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Candidate Help & Advice

How Universities Are Failing Their Graduates, Part 3

MBA photo from ShutterstockCigarette advertising was banned from radio and television in 1971. In addition, while not legislated, many television networks have made it a policy to eliminate advertising of alcoholic beverages… or restrict such advertising based upon the age of program viewership. Both of these actions were intended to eliminate negative influencing of impressionable audiences. With such massive amounts of advertising dollars eliminated, other industries with available budgets were destined to fill the revenue voids.

Alcohol, Tobacco, Prescription Drugs and Higher Education

Two notable industries who rushed in to fill the void were prescription drugs and higher education. It was estimated that drug manufacturers spent $2.7 billion on radio, television, internet, and similar advertising. This made me wonder what higher education was doing. What I found was, according to the Educational Marketing Group, that colleges and universities purchased over $570 million of paid advertising in the United States during 2013. That made me think… Have we swapped alcohol and nicotine for prescription drugs and higher education?

With this rolling around somewhere in the back of my mind, I was driving down a major artery in Atlanta the other day and noticed a billboard advertising an MBA program from a little-known university. A few minutes later, I saw another billboard advertising an MBA program from one of the top universities in town. Later, I pulled behind a public transportation bus that was wrapped in advertising for a third university. Although I have yet to see a PhD advertised above a men’s urinal, I have a sneaky suspicion that it is only a matter of time.

Higher Education: A 20 Year Payback?

Which brings me to the subject of this, my third and final installment in this series: Universities are failing their graduates by overselling the value of the products they are vending.  When a consumer is experiencing disappointment with a purchase, they sometimes feel that the seller “overpromised and under delivered.” I believe this is the case with higher education. While smoking the same cigarette as a dromedary was once considered chic, consuming the same higher education as your parent or friends appears to me to be the new chic.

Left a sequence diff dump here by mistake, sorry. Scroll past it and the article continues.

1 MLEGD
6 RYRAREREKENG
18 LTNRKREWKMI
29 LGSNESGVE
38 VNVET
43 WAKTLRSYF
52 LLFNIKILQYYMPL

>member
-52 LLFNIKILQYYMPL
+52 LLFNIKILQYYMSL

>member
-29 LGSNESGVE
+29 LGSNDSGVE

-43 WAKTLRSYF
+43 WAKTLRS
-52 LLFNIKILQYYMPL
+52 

According to The Economist, a whopping 43% of all grades given college and university students were A’s. The same article also noted that young graduates have seen their incomes decrease by more than 15% over the last decade, despite the fact that the percentage of the U.S. GDP spent on higher education has tripled since 1962. If this information doesn’t yet have you squirming in your seat, I sincerely hope that this quote from a 2014 WSJ article titled A College Education Still Pays For Itself, Fed Economists Say will:

Although there are stories of people who skipped college and achieved financial success, for most Americans the path to higher future earnings involves a four-year college degree. We show that the value of a college degree remains high, and the average college graduate can recover the costs of attending in less than 20 years,” wrote San Francisco Fed economists Mary C. Daly and Leila Bengali.

Yes, you heard it right. The WSJ and Fed economists actually think that it is a good thing that you have an average shot at breaking even on an undergraduate degree in less than 20 years!!!!! While I don’t have the underlying data to be sure, I’ll bet that this analysis did not take into account the time value of money. If that’s true, then the payback could be more like 25 or 30 years.

I don’t want you to be suckered by the university hype. So, here is my question to you. If I offered you a financial investment that would break even in 15 or 20 years, how excited would you be to make that investment? And what if I told you that there was a decent chance you would not complete the investment (degree) and hence get a poorer payback. And what if I told you that you would also have to invest four years of your life, when you could otherwise be learning real-world job skills while earning a living?

Let’s get real. The idea that a college degree pays for itself is, at best, a matter of debate regarding the number of decades. At it’s worst, you fall for a sales pitch promising career success and come up empty handed.

Dinosaurs are dead. Is higher education (as we now know it) headed for a slot beside them in the Museum of Natural History? You tell me.